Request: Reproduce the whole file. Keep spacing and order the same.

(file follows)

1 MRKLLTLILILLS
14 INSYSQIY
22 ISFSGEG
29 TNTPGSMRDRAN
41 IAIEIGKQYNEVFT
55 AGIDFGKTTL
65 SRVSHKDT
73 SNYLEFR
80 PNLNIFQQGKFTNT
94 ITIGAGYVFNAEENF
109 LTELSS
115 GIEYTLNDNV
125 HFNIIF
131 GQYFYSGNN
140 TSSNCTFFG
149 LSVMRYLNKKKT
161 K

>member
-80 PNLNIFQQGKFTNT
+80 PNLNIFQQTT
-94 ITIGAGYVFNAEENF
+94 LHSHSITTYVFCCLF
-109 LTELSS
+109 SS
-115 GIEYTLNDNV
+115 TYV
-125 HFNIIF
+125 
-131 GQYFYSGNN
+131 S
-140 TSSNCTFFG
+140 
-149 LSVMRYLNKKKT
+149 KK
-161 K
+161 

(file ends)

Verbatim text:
1 MRKLLTLILILLS
14 INSYSQIY
22 ISFSGEG
29 TNTPGSMRDRAN
41 IAIEIGKQYNEVFT
55 AGIDFGKTTL
65 SRVSHKDT
73 SNYLEFR
80 PNLNIFQQGKFTNT
94 ITIGAGYVFNAEENF
109 LTELSS
115 GIEYTLNDNV
125 HFNIIF
131 GQYFYSGNN
140 TSSNCTFFG
149 LSVMRYLNKKKT
161 K

>member
-80 PNLNIFQQGKFTNT
+80 PNLNIFQQTT
-94 ITIGAGYVFNAEENF
+94 LHSHSITTYVFCCLF
-109 LTELSS
+109 SS
-115 GIEYTLNDNV
+115 TYV
-125 HFNIIF
+125 
-131 GQYFYSGNN
+131 S
-140 TSSNCTFFG
+140 
-149 LSVMRYLNKKKT
+149 KK
-161 K
+161 